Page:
Last year, we reported on the Supreme Court’s landmark decision in Bostock v. Clayton County, Georgia, in which the Court decided that the Title VII of the Civil Rights Act of 1964 prohibited employers from discharging employees based on their sexual orientation or gender identity. When Bostock was announced, legal scholars and practitioners alike struggled to predict the implications of the Court’s decision, especially in jurisdictions where civil rights protections based on sexual orientation and gender were not formerly developed.2006. The Illinois Human Rights Act (“Act”) was amended at that time to prohibit discrimination on the basis of sexual orientation, which was defined as a person’s “actual or perceived heterosexuality, homosexuality, bisexuality, or gender-related identity, whether or not traditionally associated with the person’s designated sex at birth.” Nevertheless, novel legal issues continue to arise which require an interpretation of the Act, despite this explicit statutory language.
One such issue was decided last week by the Second District of the Illinois Appellate Court. In Hobby Lobby Stores, Inc. v. Sommerville and the Human Rights Commission, the court addressed whether an employer violated the Act by denying a transgender woman access to the women’s bathroom at work. In a unanimous opinion from the three-judge panel, the court held that Hobby Lobby discriminated against its employee, Meggan Sommerville (“Sommerville”) when it denied her access to the bathroom solely because she is transgender. By analyzing the statutory language, the court held that:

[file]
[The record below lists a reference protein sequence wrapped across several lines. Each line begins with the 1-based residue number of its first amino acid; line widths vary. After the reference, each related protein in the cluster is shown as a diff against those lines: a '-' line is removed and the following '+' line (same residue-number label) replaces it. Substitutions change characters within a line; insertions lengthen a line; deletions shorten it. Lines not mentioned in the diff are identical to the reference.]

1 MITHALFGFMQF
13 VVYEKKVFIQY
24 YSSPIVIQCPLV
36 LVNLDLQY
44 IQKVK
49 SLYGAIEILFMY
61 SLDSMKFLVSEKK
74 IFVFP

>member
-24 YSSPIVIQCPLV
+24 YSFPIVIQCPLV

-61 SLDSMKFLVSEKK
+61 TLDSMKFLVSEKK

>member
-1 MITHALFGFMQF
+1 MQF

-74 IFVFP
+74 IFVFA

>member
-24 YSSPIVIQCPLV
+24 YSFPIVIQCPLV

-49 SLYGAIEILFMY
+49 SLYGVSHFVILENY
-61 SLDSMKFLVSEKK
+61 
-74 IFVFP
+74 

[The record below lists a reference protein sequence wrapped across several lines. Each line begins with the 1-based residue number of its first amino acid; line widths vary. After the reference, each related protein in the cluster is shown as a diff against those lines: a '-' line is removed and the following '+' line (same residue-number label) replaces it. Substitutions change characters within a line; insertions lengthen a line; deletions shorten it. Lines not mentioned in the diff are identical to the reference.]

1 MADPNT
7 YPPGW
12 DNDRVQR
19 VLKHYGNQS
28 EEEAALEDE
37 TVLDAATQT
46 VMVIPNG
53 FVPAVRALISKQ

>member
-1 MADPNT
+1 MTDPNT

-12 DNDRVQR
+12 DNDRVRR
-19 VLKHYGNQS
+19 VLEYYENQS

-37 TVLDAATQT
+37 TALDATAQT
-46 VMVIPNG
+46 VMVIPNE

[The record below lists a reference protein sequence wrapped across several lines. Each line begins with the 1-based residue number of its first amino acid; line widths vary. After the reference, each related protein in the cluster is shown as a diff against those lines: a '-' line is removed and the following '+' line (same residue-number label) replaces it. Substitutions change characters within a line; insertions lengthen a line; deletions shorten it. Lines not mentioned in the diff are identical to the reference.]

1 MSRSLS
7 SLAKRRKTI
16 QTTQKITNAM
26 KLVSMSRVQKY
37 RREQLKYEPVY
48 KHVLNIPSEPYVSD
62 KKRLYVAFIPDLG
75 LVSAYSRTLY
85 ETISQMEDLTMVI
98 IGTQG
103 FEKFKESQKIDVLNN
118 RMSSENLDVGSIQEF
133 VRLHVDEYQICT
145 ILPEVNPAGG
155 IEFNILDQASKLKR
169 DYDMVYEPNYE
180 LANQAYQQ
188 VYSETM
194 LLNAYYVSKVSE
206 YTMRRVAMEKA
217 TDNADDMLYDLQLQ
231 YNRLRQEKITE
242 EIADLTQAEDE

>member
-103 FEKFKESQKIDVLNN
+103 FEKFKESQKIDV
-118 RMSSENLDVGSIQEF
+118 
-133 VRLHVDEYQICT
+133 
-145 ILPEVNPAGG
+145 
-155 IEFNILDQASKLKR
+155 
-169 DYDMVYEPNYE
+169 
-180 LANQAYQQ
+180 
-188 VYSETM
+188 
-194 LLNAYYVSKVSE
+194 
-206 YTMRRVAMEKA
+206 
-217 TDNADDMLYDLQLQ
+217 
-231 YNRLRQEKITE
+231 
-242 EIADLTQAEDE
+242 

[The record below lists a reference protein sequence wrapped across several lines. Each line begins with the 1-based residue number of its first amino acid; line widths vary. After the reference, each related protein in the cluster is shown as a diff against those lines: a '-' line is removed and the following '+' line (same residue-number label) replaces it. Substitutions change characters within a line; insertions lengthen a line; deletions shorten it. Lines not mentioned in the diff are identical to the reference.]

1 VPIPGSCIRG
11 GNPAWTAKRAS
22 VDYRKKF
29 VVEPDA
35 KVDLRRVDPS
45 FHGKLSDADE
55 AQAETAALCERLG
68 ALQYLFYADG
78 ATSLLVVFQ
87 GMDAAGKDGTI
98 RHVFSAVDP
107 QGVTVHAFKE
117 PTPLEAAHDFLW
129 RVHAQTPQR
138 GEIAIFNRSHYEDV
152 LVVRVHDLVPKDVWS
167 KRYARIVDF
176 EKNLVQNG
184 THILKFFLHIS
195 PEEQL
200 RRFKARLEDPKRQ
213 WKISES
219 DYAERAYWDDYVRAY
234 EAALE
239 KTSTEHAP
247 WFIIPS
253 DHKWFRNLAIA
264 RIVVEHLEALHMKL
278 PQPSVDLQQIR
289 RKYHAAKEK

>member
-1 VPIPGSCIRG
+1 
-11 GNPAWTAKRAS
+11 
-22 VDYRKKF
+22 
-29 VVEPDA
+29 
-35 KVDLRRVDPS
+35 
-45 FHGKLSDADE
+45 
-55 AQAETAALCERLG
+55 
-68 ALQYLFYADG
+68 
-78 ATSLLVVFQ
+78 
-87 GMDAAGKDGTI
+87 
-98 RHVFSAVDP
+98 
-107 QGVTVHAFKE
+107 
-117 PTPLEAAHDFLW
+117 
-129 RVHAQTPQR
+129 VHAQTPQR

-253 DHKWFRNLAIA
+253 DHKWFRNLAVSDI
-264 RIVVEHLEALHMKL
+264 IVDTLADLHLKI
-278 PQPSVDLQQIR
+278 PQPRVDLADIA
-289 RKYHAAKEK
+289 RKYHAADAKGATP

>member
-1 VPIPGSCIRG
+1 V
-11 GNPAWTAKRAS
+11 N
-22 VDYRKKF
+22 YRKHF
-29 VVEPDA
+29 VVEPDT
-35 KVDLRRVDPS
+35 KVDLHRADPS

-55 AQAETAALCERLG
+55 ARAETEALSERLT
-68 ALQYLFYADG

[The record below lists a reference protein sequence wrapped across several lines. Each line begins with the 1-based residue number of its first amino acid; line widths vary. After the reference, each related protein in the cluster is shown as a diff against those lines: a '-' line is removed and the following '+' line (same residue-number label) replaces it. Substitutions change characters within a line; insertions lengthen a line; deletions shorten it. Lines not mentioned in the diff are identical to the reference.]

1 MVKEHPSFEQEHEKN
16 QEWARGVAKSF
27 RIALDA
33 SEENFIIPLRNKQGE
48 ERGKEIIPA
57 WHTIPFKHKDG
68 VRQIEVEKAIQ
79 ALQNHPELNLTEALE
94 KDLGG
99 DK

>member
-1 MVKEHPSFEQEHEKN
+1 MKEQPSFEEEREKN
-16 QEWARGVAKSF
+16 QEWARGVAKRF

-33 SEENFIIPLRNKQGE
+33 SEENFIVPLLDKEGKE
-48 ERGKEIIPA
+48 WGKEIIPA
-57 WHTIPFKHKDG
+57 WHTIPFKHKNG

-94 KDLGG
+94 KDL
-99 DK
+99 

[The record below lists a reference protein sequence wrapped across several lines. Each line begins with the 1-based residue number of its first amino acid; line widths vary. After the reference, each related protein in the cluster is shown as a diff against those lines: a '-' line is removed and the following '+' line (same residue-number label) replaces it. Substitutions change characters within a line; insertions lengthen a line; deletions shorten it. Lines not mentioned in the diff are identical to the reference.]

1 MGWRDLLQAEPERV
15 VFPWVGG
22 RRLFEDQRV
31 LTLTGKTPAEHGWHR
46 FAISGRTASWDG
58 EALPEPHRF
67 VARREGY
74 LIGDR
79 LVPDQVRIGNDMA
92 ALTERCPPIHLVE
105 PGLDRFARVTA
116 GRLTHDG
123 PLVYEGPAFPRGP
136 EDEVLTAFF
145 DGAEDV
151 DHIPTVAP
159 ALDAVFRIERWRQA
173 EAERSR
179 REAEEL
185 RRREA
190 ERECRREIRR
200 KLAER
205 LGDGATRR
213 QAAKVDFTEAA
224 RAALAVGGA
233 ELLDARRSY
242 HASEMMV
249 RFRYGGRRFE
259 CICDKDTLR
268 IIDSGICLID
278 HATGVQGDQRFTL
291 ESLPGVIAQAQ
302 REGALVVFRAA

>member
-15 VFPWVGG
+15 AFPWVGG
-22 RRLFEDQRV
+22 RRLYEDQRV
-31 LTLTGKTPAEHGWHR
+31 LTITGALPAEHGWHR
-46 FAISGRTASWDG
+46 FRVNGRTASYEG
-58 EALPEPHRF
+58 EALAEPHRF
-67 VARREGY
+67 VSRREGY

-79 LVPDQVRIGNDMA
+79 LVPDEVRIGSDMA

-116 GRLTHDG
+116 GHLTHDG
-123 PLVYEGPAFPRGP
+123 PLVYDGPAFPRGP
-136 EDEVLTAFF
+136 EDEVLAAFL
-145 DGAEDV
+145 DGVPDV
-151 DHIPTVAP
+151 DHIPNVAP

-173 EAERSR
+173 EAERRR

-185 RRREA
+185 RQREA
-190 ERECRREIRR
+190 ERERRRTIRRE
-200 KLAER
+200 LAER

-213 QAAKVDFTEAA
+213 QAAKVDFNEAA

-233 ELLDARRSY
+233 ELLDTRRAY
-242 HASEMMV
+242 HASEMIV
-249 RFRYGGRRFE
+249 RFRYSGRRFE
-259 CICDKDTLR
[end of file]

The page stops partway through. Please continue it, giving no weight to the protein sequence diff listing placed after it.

“Hobby Lobby’s conduct...falls squarely within the definition of unlawful discrimination under the Act, as it treats Sommerville differently from all other women who work or shop at its store, solely on the basis that her gender is not ‘traditionally associated with’ her ‘designated sex at birth.’”
The Court’s approach was not unlike that taken by the majority of the Supreme Court in Bostock. By strictly interpreting the statutory language, the Court found that the definition of sex, “the status of being male or female,” demands the conclusion that sex is a mutable, or changeable, state of being under the Act. The definition does not reference genitalia, genetic information, or information on a person’s birth certificate but rather is quite broad and should be read to provide liberal protection consistent with the Act’s purpose.
Furthermore, the Court found Hobby Lobby’s actions unreasonable, given the length and expense of Sommerville’s transition and her efforts to become legally recognized as a woman (including changing her driver’s license, Social Security card, and legal name). These efforts extended to the workplace, too—Hobby Lobby had previously changed Sommerville’s personnel records to reflect her transition and acknowledge her as a woman.
The Court also upheld the Human Rights Commission’s award for injunctive relief and a $220,000 compensatory award for emotional damages, a notably high award. The Court noted that Sommerville experienced the discriminatory denial of bathroom access every day for over five years, which caused her significant distress, fear for her safety, and physical illness resulting from her withholding food and liquid to avoid using the bathroom.